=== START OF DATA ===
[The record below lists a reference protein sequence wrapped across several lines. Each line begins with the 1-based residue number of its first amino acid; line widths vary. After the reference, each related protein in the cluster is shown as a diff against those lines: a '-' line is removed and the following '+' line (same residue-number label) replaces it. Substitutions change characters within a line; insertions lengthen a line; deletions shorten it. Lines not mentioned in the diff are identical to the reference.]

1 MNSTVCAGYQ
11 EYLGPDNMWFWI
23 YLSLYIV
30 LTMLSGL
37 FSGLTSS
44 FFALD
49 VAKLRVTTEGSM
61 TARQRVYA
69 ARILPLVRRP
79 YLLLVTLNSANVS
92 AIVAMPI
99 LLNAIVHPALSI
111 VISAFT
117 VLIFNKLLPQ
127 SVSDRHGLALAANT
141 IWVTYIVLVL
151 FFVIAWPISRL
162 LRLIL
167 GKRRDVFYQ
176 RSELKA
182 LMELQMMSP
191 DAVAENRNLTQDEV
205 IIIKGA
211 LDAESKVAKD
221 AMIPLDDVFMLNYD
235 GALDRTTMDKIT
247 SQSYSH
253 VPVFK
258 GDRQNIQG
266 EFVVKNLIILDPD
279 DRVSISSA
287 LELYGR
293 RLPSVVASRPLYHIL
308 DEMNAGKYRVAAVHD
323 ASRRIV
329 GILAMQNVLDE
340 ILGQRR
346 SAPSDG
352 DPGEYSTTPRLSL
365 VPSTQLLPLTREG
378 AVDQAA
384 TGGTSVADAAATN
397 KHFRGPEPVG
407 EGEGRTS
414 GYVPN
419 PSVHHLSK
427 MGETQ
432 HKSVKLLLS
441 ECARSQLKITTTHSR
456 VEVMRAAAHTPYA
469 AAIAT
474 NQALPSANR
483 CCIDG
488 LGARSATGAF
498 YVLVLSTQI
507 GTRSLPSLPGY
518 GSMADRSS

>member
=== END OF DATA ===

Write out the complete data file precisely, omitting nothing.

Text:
[The record below lists a reference protein sequence wrapped across several lines. Each line begins with the 1-based residue number of its first amino acid; line widths vary. After the reference, each related protein in the cluster is shown as a diff against those lines: a '-' line is removed and the following '+' line (same residue-number label) replaces it. Substitutions change characters within a line; insertions lengthen a line; deletions shorten it. Lines not mentioned in the diff are identical to the reference.]

1 MNSTVCAGYQ
11 EYLGPDNMWFWI
23 YLSLYIV
30 LTMLSGL
37 FSGLTSS
44 FFALD
49 VAKLRVTTEGSM
61 TARQRVYA
69 ARILPLVRRP
79 YLLLVTLNSANVS
92 AIVAMPI
99 LLNAIVHPALSI
111 VISAFT
117 VLIFNKLLPQ
127 SVSDRHGLALAANT
141 IWVTYIVLVL
151 FFVIAWPISRL
162 LRLIL
167 GKRRDVFYQ
176 RSELKA
182 LMELQMMSP
191 DAVAENRNLTQDEV
205 IIIKGA
211 LDAESKVAKD
221 AMIPLDDVFMLNYD
235 GALDRTTMDKIT
247 SQSYSH
253 VPVFK
258 GDRQNIQG
266 EFVVKNLIILDPD
279 DRVSISSA
287 LELYGR
293 RLPSVVASRPLYHIL
308 DEMNAGKYRVAAVHD
323 ASRRIV
329 GILAMQNVLDE
340 ILGQRR
346 SAPSDG
352 DPGEYSTTPRLSL
365 VPSTQLLPLTREG
378 AVDQAA
384 TGGTSVADAAATN
397 KHFRGPEPVG
407 EGEGRTS
414 GYVPN
419 PSVHHLSK
427 MGETQ
432 HKSVKLLLS
441 ECARSQLKITTTHSR
456 VEVMRAAAHTPYA
469 AAIAT
474 NQALPSANR
483 CCIDG
488 LGARSATGAF
498 YVLVLSTQI
507 GTRSLPSLPGY
518 GSMADRSS

>member